There had been attempts made by isolated groups, the service
providers or just the business community, to come up with a work-
able program, and none of those programs worked alone. So we got
together a group of about 18 people — service providers, the home-
less themselves, the business community, people from the Univer-
sity of California at Berkeley, people from the City of Berkeley. We
all sat down, and the basic ground rule was that we had to tell the
truth to each other, we had to be frank, honest, and really describe
the problem from each perspective. And that is what we did.

So over a series of about five or six meetings, people were real
frank— business people describing the direct impact on business
from aggressive panhandUng; service providers were very frank in
describing the impact on a panhandler of being treated like an in-
animate object.

We knew that a police solution to aggressive panhandling was
not one that we in the City of Berkeley would ever use because we
felt it was morally wrong, and it did not really address the prob-
lem. Using a poUce solution was not getting the community in-
volved in helping to solve a problem.

So we decided that we wanted to do something, and at one of^our
meetings somebody said, "Why don't we do a voucher program?" To
this day, we don't know who it was who said that. Brainstorming
sessions are like that, and we still don't know. But we decided to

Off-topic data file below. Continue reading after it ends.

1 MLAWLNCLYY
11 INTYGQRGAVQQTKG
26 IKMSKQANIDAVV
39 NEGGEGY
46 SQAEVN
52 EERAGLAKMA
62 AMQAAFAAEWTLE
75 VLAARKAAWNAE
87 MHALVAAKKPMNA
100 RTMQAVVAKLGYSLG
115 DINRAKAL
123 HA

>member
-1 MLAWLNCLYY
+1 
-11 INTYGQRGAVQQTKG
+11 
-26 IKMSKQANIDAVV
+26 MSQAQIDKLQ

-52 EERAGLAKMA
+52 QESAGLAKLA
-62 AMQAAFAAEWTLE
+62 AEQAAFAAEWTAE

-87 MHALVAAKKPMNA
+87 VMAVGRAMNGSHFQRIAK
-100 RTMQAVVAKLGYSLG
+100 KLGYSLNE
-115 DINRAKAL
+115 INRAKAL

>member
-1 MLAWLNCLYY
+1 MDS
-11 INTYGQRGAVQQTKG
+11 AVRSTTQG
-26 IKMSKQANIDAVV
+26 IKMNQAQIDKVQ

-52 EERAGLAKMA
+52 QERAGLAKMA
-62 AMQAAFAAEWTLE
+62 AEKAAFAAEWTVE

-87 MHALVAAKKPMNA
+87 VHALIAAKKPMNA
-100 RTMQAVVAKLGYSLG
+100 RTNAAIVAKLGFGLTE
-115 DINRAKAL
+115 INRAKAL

do it, and in the course of about 10 months, with a lot of volunteer
hours, we started the program with $5,500 in seed money. We
started Berkeley Cares 2 years ago this week, and since then, the
program has grown enormously.

We have been delighted with the level of education in the com-
munity about Berkeley Cares. What Berkeley Cares has done is
show the community that each individual act has an impact on the



quality of life on the street and on the homeless person who is a
recipient of a voucher instead of cash.

I personally knew the program was going to work before we had
even started it. We received an enormous amount of press atten-
tion. I was approached by a reporter from a local newspaper who
told me, "I just walked down Telegraph Avenue, and at random, I
selected eight people who were panhandling, and I asked them how
they felt about the idea of getting a 25-cent voucher instead of
cash." And five of the eight said to this reporter almost exactly the
same thing, which was: "Well, I guess it's a good idea because it
means I'll have to cut down on my drinking."

When I heard that, I knew, even before we started the program,
that we were going to be successful, because that was exactly what
we wanted to do — help people in a positive, compassionate way, but
not help them be self-destructive. And we knew we could educate
the commimity about that and get people to participate. It is an in-
dividual act. It is easy. It is tremendously positive and hopeful.

Out of this group of people who had competing interests, we now
have a very harmonious group that works together in lots of ways.
We still have our differences, but we realized that as a community,
we had to address the program jointly, and we have been enor-
mously pleased. So we did aH of this with volunteer effort until fi-


1 3 4

Online LibraryUnited States. Congress. Senate. Committee on LaboAmerica Cares Act : hearing of the Committee on Labor and Human Resources, United States Senate, One Hundred Third Congress, first session, on S. 1190, to require the Secretary of Health and Human Services to establish an America Cares program to provide for the establishment of demonstration projec → online text (page 1 of 4)